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Ingrid Siliakus - Paper architect/artist

Merged - 1999
Taj Mahal - 2007
Christmas card Bouwfonds Ontwikkeling - 2009
Big city (version 2). - 2011
Confix - 2008
Big City - 2011
Entrance Houses - 2001
Fifth Page - 2011
Womanity 2 - 2006
Second card design of the new DAM - 2006
Longview Mansion - 2008
Reflexión Episcopal - 2008
Grachtenpandje - 2009
Guggenheim Bilbao - 2007
Vossepolder - 2009
Windows to Pavilion - 2007
Innerrings 2 - 2006
Parallel Reflections 2 - 2007
Transmute (number 3) flat. - 2011
Rondding Translucent red - 2010
Open cube - 2008
Captured (2) - 2008
Elevation blue - 2007
Signature revived (2) - 2008
Hartebrugchurch - 2009

Ingrid Siliakus (1955),

Paper architect/artist,

Amsterdam, The Netherlands.

 

Ingrid Siliakus first discovered paper architecture by seeing work of the originator of this art form Prof. Masahiro Chatani (architect and professor in Japan). He developed this art form in the early 1980's. Ingrid was instantly fascinated by the ingenious manner in which these pieces were designed and by the beauty they radiated. Ingrid studied the originator's work for some years and than started to design herself. Ingrid states that working with this art form has given her personal means of expressing. Her designing skills have grown over the years. Her specialties are buildings of master architects and intricate abstract sculptures. Her source of inspiration by these abstract sculptures are works of artists like M.C. Escher. With buildings she feels attracted to work of Berlage and Gaudi.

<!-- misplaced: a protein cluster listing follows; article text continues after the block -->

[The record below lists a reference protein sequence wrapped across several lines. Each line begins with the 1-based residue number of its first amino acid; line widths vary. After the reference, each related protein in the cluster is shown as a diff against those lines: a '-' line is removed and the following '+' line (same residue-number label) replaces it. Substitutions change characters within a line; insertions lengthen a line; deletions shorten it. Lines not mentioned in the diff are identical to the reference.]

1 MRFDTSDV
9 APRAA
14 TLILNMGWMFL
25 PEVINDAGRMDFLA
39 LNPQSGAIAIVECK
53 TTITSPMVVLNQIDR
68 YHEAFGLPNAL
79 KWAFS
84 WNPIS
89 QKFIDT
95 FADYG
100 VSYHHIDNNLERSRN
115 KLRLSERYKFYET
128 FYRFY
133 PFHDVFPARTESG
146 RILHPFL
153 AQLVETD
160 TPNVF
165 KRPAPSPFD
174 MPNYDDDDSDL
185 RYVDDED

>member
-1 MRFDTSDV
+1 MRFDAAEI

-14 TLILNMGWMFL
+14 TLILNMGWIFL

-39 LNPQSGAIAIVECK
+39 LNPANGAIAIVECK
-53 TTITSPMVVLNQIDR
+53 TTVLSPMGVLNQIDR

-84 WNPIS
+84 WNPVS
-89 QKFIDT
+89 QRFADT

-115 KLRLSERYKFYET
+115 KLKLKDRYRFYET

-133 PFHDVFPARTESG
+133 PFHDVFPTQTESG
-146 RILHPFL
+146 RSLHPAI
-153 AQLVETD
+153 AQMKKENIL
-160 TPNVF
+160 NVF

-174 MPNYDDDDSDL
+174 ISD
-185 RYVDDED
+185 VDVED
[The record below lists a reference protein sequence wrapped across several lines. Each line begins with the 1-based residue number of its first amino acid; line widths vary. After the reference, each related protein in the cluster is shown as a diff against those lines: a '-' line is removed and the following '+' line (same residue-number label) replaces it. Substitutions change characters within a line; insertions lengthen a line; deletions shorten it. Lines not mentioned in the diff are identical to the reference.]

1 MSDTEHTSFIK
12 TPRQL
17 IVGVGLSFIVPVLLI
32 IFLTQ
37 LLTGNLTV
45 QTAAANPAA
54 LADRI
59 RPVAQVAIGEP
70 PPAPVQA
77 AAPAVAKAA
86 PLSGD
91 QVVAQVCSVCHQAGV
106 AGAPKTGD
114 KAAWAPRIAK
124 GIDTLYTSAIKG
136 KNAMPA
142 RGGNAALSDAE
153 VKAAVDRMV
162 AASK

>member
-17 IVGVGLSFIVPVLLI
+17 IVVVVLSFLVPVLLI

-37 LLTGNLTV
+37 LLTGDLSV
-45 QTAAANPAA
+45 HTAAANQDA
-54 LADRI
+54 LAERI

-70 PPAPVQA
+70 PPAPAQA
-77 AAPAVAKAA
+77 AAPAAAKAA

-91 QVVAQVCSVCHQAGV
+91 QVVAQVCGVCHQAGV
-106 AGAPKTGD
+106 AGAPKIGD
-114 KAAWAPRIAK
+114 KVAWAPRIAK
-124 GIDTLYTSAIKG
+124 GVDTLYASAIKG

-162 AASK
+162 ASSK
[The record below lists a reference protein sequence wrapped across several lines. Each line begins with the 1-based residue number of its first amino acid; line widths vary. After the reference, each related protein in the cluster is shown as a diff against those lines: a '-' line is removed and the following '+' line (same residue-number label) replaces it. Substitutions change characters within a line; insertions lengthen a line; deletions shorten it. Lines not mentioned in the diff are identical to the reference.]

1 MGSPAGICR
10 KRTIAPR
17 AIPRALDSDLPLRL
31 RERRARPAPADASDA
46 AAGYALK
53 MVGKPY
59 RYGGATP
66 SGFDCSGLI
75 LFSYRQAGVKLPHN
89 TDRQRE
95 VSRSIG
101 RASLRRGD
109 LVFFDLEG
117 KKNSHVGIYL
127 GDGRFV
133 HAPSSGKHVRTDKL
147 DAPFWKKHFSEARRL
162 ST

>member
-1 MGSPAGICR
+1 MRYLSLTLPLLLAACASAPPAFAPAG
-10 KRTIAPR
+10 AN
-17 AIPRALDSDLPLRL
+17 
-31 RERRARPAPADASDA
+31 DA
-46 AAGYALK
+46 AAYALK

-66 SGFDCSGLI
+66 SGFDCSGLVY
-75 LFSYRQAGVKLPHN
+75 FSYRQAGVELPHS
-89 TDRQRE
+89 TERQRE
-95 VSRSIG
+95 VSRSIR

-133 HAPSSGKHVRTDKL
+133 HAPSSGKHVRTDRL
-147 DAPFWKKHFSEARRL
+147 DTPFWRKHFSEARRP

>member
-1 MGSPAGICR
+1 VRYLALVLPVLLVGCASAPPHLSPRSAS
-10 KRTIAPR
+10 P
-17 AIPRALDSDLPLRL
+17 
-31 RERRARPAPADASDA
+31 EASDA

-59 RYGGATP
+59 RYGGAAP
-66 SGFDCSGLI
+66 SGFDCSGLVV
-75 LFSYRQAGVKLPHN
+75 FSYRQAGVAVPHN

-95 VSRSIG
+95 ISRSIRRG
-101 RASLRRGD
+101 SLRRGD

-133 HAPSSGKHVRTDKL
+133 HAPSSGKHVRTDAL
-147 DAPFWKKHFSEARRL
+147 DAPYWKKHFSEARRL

Paper Architecture is the art of creating an object out of a single piece of paper. Before the final design is finished, something like 20 to 30 (sometimes even more) prototypes are made by Ingrid. Drawing paper architecture designs to Ingrid is as building: first one layer, with a single shape, will be drawn and than layer after layer are added. This process continues till she is satisfied with the result. All separate prototypes are cut and folded, to be examined by her. To design a pattern from scratch, the artist needs the skills of an architect to create a two-dimensional design, which, with the patience and precision of a surgeon, becomes an ingenious three-dimensional wonder of paper. After the design stage, creating a paper architecture art work is done by a combination of detailed cutting and folding. The paperweight Ingrid uses for her creations varies from 160 to 300 gram. 

    

Statement of the artist (for the Holland Paper Exhibition in 2006): '...Working with paper forces me to be humble, since this medium has a character of its own that asks for cooperation. It is a challenge to find this cooperation with each separate paper brand I work with. Working with paper the way I do, namely by means of cutting and folding creating paper sculptures, asks of me to work with meditative precision. Paper architecture does not bare haste, it is its enemy; one moment of loss of concentration, can lead to failure of a piece...' '...I experience an ultimate satisfaction at the critic moment when the paper, with a silenced sigh, surrenders and becomes a blade-sharp crease. The sound of the paper, which guides this surrendering, to me is incomparable...'